The Norwegian Buhund is a very ancient breed, known in Viking times and, as its name implies, is Scandinavian in origin. Despite its age, the breed was nearly lost in its native country during the last century and it was only due to the dedication of one man that the breed was revived and recognised during the 1920s. Previously it had been very common as a farm dog throughout rural areas, but not valued as a particular breed. After the 2nd World War, its survival was again in danger, but since then the breed has made steady progress in Norway, Sweden and Denmark.
The Buhund has been in Britain since 1946 and is now also making progress in the United States and Canada. Originally bred as a working farm dog, for both herding livestock and to give warning of danger or the approach of strangers, the Buhund continues to be bred as a dog that is capable of arduous work.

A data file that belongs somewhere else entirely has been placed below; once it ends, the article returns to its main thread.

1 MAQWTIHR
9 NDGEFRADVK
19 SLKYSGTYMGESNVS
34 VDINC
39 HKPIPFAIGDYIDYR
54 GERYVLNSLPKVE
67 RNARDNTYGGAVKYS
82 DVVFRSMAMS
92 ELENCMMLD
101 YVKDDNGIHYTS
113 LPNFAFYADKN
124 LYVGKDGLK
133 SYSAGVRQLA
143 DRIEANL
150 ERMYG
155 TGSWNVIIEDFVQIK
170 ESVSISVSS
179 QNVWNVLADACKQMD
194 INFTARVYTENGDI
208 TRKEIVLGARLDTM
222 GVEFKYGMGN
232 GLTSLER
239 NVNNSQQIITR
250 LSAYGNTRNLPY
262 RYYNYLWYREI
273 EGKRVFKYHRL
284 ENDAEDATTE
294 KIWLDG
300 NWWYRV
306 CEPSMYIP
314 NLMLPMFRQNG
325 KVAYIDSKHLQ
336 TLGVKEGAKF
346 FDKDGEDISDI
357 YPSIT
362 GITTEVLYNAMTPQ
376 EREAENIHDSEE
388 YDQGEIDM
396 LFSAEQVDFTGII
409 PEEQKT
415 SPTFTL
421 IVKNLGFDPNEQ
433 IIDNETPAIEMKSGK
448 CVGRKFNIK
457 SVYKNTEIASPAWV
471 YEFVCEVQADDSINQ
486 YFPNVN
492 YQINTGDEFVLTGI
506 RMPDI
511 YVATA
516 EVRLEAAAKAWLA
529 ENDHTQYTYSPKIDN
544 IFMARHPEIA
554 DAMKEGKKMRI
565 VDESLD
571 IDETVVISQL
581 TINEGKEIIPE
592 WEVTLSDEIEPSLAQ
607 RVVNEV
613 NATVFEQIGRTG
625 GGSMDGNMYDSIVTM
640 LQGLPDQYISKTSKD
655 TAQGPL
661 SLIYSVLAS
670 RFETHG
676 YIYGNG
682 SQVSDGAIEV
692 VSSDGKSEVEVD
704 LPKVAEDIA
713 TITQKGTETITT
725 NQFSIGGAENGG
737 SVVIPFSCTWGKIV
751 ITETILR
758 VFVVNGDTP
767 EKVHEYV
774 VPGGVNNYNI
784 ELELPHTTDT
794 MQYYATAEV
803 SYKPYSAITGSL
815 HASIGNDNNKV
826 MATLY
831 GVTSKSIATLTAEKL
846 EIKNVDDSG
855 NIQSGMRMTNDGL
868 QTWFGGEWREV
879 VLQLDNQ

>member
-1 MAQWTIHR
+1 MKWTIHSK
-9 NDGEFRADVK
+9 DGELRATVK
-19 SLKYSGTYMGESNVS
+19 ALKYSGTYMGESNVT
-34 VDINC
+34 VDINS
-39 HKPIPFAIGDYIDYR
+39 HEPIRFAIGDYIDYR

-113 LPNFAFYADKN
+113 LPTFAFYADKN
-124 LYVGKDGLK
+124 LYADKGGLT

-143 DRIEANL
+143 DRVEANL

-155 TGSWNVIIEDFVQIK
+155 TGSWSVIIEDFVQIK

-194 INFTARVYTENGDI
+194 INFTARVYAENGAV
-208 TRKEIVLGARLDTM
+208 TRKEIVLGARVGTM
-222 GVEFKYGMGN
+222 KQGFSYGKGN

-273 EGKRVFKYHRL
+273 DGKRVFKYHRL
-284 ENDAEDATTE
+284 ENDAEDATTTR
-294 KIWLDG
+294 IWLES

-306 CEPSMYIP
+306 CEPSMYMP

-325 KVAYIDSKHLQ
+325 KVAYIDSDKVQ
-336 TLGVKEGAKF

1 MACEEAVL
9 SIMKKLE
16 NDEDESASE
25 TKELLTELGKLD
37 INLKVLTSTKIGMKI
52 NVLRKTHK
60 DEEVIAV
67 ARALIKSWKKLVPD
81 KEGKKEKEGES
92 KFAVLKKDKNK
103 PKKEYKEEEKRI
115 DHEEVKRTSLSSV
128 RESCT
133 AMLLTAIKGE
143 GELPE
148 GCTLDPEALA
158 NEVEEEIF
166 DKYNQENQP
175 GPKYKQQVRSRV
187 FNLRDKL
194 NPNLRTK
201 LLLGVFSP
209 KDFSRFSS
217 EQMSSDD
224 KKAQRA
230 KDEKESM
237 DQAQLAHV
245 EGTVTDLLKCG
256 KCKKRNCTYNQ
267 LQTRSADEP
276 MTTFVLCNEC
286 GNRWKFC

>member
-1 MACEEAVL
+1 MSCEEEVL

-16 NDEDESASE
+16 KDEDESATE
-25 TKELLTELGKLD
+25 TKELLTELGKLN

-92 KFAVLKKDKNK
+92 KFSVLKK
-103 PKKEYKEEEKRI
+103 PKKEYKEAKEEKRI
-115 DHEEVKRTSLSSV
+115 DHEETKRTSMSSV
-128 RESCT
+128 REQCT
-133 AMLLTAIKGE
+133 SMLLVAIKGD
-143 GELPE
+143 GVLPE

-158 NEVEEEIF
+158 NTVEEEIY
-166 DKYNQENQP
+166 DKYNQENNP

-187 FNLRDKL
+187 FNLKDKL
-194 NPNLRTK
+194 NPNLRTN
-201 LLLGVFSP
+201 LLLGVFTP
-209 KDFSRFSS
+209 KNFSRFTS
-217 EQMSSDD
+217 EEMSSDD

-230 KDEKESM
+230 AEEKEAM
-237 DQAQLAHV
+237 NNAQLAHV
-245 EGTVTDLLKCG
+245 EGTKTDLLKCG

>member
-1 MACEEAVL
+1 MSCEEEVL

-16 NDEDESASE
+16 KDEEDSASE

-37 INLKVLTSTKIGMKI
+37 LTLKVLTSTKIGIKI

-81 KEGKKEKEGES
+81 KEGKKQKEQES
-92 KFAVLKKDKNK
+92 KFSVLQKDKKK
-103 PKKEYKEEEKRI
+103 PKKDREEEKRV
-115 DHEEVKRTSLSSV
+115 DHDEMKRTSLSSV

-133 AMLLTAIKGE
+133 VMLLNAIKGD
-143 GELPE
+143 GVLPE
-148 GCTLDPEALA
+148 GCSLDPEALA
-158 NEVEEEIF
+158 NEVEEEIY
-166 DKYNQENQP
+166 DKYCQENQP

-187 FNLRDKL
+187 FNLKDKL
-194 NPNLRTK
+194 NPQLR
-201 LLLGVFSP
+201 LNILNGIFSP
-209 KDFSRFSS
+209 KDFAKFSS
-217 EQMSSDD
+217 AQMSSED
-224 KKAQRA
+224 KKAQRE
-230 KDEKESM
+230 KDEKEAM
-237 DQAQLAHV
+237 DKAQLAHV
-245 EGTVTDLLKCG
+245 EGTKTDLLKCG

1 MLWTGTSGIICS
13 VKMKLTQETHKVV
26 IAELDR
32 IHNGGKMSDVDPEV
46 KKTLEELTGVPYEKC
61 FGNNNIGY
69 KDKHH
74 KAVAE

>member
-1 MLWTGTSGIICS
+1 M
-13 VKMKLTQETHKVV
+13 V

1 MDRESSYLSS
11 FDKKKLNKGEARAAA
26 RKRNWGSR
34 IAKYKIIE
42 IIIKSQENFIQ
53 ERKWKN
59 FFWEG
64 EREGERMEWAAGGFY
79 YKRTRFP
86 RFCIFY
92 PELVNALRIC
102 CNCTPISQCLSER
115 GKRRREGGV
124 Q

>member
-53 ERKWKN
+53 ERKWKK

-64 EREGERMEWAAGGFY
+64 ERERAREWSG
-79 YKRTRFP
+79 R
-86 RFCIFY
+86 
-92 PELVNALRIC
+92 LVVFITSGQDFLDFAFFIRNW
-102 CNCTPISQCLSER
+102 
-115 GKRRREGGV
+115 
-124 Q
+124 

A few Buhunds from the UK were exported to Australia and New Zealand although it is not believed that they were bred from and there are none registered in those countries at present.
Today the Buhund is found in many countries including Germany and Finland although not in great numbers.